While you won’t have the same mobility as a standard bus or super jeep tour, you’ll have more than if you’re trying to hunt for it in town.
However, a boat trip’s primary advantage is not the ‘hunt’ for the northern lights. Instead, it’s about enjoying being out on the sea, surrounded by beautiful landscapes while floating under a canopy of stars.
If there’s no aurora to be enjoyed, most tours will offer you a complimentary second chance.
A northern lights cruise in Faxafloi bay or Eyjafjordur fjord could also result in a bonus whale-watching experience.
After all, whales are prevalent along Iceland’s shores, and both bodies of water are home to resident white-beaked dolphins and harbor porpoises. Minke whales are more commonly spotted from Reykjavik, while Humpbacks are regular visitors to the northern waters, though you’ll usually see these in the summer.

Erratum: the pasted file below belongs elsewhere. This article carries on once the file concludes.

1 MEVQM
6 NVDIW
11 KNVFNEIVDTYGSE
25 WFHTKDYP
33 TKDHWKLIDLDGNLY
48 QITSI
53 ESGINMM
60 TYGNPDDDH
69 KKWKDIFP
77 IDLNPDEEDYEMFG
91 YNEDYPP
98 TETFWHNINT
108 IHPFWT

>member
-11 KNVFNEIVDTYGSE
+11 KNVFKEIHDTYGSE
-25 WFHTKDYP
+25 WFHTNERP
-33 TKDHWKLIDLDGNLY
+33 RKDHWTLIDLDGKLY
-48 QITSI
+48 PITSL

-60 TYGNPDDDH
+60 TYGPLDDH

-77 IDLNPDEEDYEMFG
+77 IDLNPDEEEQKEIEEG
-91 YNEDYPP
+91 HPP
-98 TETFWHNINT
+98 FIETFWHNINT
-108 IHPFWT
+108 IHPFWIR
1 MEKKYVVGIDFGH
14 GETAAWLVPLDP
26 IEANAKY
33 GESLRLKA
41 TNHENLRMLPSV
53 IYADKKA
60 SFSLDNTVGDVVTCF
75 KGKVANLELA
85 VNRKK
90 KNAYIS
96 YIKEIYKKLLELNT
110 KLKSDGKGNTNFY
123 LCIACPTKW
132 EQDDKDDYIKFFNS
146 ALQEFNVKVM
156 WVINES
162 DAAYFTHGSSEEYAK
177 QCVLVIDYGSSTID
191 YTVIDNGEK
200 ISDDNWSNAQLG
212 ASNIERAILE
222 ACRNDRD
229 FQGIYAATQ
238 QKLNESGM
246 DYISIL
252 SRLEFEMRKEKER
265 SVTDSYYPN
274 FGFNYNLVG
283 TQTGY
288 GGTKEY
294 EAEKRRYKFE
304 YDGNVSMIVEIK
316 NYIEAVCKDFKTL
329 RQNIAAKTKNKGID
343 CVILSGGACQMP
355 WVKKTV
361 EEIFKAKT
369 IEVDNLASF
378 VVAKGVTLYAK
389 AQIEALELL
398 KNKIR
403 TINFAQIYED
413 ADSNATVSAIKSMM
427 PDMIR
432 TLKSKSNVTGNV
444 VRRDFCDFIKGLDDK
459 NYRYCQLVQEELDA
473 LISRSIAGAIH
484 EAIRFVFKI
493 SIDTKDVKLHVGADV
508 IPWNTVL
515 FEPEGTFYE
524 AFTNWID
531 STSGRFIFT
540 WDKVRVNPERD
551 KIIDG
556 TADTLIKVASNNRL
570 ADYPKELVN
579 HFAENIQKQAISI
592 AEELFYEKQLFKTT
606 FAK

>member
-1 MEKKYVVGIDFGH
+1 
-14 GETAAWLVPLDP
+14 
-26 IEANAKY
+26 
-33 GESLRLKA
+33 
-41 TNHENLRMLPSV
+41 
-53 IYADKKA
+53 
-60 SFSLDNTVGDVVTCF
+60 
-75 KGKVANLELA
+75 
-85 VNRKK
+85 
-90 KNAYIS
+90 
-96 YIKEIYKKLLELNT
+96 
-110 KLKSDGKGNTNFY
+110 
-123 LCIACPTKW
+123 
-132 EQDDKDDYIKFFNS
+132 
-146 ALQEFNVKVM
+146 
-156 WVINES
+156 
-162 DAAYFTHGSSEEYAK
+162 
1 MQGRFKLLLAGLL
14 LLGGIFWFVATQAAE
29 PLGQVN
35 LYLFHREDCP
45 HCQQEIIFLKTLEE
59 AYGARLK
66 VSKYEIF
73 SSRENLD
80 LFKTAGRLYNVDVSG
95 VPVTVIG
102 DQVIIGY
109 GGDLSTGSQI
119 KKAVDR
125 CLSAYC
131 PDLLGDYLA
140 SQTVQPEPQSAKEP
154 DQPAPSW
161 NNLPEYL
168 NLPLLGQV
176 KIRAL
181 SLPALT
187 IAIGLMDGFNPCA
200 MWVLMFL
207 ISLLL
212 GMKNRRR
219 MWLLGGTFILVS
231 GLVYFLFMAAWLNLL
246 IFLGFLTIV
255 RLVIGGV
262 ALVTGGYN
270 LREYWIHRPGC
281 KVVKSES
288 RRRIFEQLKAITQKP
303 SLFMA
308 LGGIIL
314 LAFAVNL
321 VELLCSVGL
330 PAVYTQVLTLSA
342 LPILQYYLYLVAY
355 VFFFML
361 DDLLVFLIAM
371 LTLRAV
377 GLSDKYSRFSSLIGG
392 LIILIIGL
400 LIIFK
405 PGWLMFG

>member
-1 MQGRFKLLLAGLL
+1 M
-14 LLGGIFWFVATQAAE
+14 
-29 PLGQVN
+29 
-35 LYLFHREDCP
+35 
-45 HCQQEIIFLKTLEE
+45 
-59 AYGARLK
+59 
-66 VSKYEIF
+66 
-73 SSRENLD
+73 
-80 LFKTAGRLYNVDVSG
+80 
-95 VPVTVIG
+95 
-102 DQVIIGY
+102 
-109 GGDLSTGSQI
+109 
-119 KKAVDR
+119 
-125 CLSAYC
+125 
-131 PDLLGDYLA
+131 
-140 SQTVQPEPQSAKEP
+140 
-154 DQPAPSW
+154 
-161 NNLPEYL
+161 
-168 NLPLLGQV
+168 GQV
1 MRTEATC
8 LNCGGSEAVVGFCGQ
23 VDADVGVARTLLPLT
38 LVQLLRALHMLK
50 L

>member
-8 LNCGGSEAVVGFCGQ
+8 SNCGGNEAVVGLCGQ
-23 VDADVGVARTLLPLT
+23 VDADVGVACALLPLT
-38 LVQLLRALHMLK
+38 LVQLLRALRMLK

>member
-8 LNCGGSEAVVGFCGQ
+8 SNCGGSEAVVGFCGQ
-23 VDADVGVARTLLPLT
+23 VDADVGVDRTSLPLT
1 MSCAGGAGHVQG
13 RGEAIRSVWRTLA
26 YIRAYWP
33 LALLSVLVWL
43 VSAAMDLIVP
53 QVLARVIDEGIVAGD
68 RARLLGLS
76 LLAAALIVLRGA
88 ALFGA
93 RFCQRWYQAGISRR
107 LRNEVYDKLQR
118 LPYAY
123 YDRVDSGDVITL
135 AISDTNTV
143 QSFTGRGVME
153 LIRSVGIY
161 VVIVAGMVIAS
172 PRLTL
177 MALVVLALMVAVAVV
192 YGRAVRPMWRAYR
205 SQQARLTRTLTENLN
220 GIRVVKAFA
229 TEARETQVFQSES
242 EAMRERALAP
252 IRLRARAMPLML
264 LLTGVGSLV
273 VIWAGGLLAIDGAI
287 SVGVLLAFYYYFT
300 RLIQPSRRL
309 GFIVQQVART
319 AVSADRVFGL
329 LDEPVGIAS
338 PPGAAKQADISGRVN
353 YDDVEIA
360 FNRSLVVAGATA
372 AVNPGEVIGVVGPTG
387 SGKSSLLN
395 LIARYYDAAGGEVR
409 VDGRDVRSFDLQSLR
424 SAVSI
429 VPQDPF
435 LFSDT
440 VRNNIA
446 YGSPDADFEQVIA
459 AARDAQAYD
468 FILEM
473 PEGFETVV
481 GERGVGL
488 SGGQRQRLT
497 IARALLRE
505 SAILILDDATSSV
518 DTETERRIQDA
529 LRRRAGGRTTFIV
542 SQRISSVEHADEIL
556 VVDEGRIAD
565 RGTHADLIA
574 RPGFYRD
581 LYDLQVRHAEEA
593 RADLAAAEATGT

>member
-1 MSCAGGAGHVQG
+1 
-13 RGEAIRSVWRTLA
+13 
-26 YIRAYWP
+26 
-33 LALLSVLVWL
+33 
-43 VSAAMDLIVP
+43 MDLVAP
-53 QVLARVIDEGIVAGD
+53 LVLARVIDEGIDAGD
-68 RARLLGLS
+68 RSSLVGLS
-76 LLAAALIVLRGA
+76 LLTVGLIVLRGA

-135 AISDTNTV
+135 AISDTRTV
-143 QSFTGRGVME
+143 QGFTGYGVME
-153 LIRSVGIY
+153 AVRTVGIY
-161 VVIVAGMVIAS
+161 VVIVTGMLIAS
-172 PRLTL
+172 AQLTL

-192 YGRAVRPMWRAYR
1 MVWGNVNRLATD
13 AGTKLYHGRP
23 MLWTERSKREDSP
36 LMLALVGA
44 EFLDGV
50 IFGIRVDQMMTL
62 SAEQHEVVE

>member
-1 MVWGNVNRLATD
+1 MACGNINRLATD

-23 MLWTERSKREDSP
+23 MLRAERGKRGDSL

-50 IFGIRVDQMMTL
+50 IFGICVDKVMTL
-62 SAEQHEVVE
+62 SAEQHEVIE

To witness the aurora borealis in Iceland, you need patience, luck, and the following conditions:
You can research these last two conditions before looking for the lights by referencing the cloud cover forecast and the aurora forecast in Iceland. However, it’s impossible to know the forecasts more than a few days in advance.
Contrary to popular belief, colder weather does not affect whether northern lights in Iceland will appear.
Even if all the conditions listed above seem perfect, nature can be fickle, and the northern lights still may not show. It’s a probability game, so the best chance of seeing the aurora borealis in Iceland is staying longer. Keep this in mind while booking your trip.